Of all the units that used FM-2 Wildcats with great success, the most successful was  VC-27 “The Saints” composite squadron on the USS Savo Island escort carrier. With 61.5 air victories, the VC-27 became the most effective Wildcat carrier squadron. Only one US Navy’s Wildcat squadron shot down more enemy aircraft. It was a VF-5 squadron that shot down seventy-nine victories equipped with F4F-4, but most of them when the unit based on the Henderson Field on Guadalcanal in 1942. The second most effective unit that flew the FM-2 was the VF-26 squadron, which shot down 31 Japanese planes, which is half of the VC-27. The top pilot VC-27 Ralph Elliott, Jr. ended the war as the US Navy most successful Wildcat ace.

The “Saints” are going to war

In May 1943, another US Navy Composite Squadron, a VC-27, was formed. Its task was to fight from the deck of a small escort aircraft carrier and included a bomber squadron and a fighter squadron. After a year of training on SNJ4 and SNJ5 training aircraft, and then on Avengers and F4F-4 Wildcat, the unit received its target aircraft – 12 TBM-1C and 16 FM-2. On 7th July 1944, it boarded the CVE-89 USS Takanis Bay aircraft carrier. From the day of launch, USS Takanis Bay served as a “cruise ship”, and its sole task was to transport entire US NAVY squadrons from the United States to combat zones, and on the way back to take withdrawn units home for rest. Soon sailors began to call it “a flying carpet”.That time, the USS Takanis Bay took a course for Pearl Harbor. During the journey,  the VC-27 crew decided to adopt the name “The Saints” in honour of one of the characters of popular Leslie Charteris novels. Older readers probably remember the series with Roger Moore, filmed on their canvas. Leslie Charteris himself gave his written permission to use the image of the “Saint” in a heartwarming letter to the VC-27 airmen. After arriving at Pearl Harbor and another week of a training session in Oahu, on 7th August 1944,  the Saints finally boarded the new USS Savo Island carrier. It was the twenty-fourth of fifty Casablanca-class escort carriers built. After another week of training, the Savo Island set off west to the central Pacific war zone. Among the pilots bidding farewell to Hawaii was Ralph Elliot Jr., the main character of this story.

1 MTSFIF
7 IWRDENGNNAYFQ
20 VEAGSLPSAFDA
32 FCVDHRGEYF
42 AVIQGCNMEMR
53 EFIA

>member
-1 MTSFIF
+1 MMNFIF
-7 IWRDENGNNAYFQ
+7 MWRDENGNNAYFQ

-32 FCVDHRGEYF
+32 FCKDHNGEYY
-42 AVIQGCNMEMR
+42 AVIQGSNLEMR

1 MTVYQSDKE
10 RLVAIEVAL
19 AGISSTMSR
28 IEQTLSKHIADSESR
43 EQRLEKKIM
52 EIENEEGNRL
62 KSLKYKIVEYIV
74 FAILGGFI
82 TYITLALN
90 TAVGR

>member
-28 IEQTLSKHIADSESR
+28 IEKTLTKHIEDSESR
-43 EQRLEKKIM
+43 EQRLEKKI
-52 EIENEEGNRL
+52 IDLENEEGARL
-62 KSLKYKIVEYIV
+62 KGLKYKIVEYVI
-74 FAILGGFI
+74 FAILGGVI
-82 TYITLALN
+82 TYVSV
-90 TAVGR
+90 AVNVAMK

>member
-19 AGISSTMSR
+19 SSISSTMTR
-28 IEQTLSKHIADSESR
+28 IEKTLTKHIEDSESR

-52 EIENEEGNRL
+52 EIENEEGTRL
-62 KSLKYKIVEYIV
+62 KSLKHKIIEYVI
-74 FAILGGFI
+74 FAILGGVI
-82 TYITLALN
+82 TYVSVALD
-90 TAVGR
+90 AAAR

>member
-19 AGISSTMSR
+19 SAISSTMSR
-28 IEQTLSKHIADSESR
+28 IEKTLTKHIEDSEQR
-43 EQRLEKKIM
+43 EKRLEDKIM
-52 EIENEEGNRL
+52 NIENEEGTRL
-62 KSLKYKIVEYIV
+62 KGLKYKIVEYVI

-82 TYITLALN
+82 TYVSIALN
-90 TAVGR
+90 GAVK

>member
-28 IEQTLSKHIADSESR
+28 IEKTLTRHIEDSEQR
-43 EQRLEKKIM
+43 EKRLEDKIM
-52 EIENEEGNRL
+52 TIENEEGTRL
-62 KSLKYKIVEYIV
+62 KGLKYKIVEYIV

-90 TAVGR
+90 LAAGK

Ralph Elliott, Jr.

Ralph Earle Elliott, Jr. was born on 22nd August 1920 in Saint Louis, Missouri. He began accounting studies in 1938, but in February 1941 he joined the US Navy as an Air Cadet. Eight months later was commissioned, Ensign. Since December 1941, he served as an instructor at Naval Air Base Corpus Christi in Neuaces County, Texas, and most often flew SNJ training aeroplanes as an instructor. In October 1943 he was promoted  Lieutenant and assigned to the VC-27 fighter squadron. After embarking on the USS Savo Island, he followed the entire combat route of this unit from Peleliu to a long and intense Philippines Campaign. Flying Wildcats FM-2 he shot down 9.5 Japanese planes, survived the war and remained in the US Navy, commanding VF-173 and VF-174 fighter squadrons. At the end of his career, he served as a staff officer on the USS Independence. In 1963 he retired, and he lived happily for another 43 years. He passed on 4 December 2006.